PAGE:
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Gap Analysis Example 1: Improving Customer Service Levels

Current Performance

Assuming a business is facing a decline in its customer satisfaction ratings and need an evaluation. This evaluation can be based on customer feedback, complaints, and online reviews, and may include issues such as delayed response times, incorrect product information, untrained customer service staff, or an inefficient Customer Relationship Management (CRM) system.

Desired Performance

The desired performance would be a significant improvement in customer satisfaction ratings. The company aims for immediate response times, accurate product information, highly trained customer service staff, and an efficient CRM system. The focus is on making every customer interaction seamless, satisfying and valuable.


The gap is the difference between where the company is (current performance) and where it wants to be (desired performance). In this scenario, the gap includes all the identified deficiencies - delayed responses, incorrect information, inadequate training of staff, and an outdated CRM system.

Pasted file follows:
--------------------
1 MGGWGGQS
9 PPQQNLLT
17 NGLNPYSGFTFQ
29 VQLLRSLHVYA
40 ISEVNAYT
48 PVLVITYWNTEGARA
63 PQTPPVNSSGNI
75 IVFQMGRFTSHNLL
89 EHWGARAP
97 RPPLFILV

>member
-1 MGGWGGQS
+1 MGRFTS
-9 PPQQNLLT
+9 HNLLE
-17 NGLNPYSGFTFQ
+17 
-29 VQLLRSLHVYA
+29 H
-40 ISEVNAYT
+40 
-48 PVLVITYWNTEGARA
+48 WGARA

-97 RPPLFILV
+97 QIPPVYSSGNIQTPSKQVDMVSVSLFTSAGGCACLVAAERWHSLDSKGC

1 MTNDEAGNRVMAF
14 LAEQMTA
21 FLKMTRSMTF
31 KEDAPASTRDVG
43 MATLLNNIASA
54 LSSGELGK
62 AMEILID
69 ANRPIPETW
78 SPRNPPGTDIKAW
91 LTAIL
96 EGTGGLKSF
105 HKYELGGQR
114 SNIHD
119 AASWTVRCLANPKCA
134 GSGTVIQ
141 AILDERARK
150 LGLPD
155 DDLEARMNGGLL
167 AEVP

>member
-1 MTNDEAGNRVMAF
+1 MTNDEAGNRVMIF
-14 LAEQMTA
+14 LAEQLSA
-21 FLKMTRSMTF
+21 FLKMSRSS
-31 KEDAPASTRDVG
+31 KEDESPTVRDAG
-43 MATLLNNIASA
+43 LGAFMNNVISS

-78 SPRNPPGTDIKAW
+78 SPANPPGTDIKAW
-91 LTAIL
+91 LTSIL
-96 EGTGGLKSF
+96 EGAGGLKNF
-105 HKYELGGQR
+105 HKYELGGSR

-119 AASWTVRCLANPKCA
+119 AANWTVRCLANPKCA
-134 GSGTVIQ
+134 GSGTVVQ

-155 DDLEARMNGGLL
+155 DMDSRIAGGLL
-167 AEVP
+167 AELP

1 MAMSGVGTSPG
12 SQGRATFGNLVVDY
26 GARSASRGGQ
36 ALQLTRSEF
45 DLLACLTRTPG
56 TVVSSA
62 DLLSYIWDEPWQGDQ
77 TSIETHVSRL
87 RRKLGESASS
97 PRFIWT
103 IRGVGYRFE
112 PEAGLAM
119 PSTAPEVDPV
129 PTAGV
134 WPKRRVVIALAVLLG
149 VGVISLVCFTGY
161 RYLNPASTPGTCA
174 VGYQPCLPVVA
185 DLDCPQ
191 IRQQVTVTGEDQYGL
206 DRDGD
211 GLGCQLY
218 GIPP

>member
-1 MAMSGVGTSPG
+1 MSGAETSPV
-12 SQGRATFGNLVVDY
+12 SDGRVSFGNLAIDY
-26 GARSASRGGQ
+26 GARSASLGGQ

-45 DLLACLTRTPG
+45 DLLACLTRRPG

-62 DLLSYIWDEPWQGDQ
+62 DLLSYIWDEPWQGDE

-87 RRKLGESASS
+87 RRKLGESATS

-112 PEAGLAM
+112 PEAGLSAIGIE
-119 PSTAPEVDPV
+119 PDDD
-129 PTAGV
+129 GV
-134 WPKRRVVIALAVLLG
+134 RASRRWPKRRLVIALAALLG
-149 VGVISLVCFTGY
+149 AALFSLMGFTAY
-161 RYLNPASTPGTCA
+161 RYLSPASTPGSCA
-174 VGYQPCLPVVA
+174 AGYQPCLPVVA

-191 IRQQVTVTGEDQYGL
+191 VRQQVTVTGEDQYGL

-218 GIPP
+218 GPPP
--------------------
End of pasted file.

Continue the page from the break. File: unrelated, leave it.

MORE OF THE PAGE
Bridging the Gap

The last component involves developing and implementing strategies to bridge the identified gaps. The business may employ several strategies, such as providing rigorous training to their customer service staff to handle queries more effectively, updating or replacing their existing CRM system with a more advanced one for better customer management and service delivery, or employing more staff during peak hours to reduce response time.


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Gap Analysis Example 2: Enhancing Product Quality

Current Performance

Suppose a manufacturing company has recently faced complaints about its product quality. Their current performance could involve issues like frequent product defects, low customer satisfaction, high product return rates, and negative online reviews. These issues might arise due to the use of substandard raw materials, outdated machinery, or inefficient production processes.

Desired Performance

The desired performance involves high-quality products that exceed customer expectations, resulting in improved customer satisfaction, reduced product returns, positive reviews, and enhanced brand reputation. This requires the use of top-grade raw materials, advanced machinery, and efficient production processes.


The gap is defined by the discrepancies between the current and desired performances. For this manufacturing company, the gaps might be the use of low-quality raw materials, outdated machinery, and ineffective production processes.

Bridging the Gap